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Mario’s big year continues with an excellent Super Mario RPG remake

Following the Super Mario Bros. Movie, Super Mario Bros. Wonder, and Super Nintendo World, the mascot’s success continues with a remake of the SNES classic Super Mario RPG.



Mario’s big year continues with an excellent Super Mario RPG remake
Mario’s big year continues with an excellent Super Mario RPG remake

Nintendo may have a conflicted relationship with its history, but if there’s one thing the company loves, it’s selling you classic games over and over again. I’ve honestly lost count of the number of platforms on which I own games like Super Metroid and Super Mario Bros. 3. That lack of attention from Nintendo is part of what makes Super Mario RPG such a curiosity — and its new remake on the Switch such a welcome sight.

In 1996, Nintendo teamed up with Final Fantasy maker Square Enix (then known as Squaresoft) to craft a roleplaying game set in the Mushroom Kingdom. Not only was this seemingly strange combination a hit, but it also spurred two separate Mario RPG franchises. Mario RPG was both beloved and influential — and yet, there are far fewer (official) ways to play it compared to its contemporaries.

So here we are, in a year bursting with remakes and rereleases, with a long-overdue freshening up of Super Mario RPG. It doesn’t add much new, aside from adorable visuals that update the original’s pseudo-3D look for the Switch. But it doesn’t need to change things: it’s still an odd little curiosity, and still one of the most charming turn-based RPGs around.

In true Mario form, Mario RPG starts out as a damsel in distress rescue mission. Bowser has kidnapped Princess Peach and, soon after, Mario heads to his castle to save her. But the story then twists: an evil, sentient sword takes control of Bowser’s keep, and the rest of the game involves Mario and friends searching out seven stars to defeat the sword’s boss and prevent an invasion of living weapons from another dimension. (The game’s original title was Super Mario RPG: Legend of the Seven Stars, and I’m not quite sure why Nintendo nixed the subtitle for the remake.)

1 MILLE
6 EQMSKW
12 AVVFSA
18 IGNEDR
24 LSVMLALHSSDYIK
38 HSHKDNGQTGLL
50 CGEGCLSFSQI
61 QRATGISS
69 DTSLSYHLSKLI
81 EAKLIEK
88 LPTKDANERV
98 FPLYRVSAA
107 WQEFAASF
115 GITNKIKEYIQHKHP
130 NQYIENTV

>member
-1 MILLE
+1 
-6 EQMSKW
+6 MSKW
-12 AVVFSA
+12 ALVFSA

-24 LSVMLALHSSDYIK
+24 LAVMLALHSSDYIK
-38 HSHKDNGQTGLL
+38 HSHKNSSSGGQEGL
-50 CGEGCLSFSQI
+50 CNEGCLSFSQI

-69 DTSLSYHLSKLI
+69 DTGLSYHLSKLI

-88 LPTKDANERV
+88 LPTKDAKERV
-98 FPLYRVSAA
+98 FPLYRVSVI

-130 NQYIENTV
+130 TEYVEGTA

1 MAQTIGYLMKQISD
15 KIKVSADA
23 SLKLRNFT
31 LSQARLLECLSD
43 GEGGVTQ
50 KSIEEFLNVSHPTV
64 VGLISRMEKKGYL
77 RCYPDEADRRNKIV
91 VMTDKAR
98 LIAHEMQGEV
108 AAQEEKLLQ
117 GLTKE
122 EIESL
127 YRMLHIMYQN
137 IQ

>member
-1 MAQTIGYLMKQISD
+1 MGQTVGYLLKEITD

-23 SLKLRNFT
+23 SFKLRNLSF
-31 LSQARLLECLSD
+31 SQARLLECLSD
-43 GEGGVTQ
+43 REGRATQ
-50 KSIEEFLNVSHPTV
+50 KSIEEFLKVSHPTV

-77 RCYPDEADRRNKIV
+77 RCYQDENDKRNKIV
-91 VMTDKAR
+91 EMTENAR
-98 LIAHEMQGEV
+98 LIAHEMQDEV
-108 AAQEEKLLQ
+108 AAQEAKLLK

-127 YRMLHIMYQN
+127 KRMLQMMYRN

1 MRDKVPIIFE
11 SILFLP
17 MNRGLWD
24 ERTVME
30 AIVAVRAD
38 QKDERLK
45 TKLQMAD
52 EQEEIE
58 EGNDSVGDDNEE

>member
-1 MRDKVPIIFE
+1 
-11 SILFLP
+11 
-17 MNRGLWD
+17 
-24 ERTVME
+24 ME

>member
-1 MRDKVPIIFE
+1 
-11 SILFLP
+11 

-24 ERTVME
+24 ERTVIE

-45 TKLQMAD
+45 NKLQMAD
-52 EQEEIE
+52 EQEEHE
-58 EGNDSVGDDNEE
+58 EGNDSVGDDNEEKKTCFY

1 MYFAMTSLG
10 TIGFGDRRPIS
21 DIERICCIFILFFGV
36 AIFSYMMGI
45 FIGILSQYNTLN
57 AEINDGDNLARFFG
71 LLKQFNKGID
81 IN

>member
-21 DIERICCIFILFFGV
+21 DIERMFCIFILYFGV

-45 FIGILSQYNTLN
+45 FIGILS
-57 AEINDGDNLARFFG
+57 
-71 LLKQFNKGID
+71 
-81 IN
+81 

A screenshot from the video game Super Mario RPG.A screenshot from the video game Super Mario RPG.
Image: Nintendo

To do this, Mario partners with an eclectic group, including new characters Geno (a living doll) and Mallow (a talking cloud), as well as familiar faces Peach and Bowser. The story is pretty straightforward, but what makes Mario RPG’s world fun is how downright weird it all is. With this year’s Super Mario Bros. Movie, Nintendo seemed to be cementing a canon version of the Mushroom Kingdom and its inhabitants. But back in the ‘90s, it played things much more fast and loose — I mean, the live-action Super Mario movie happened, after all.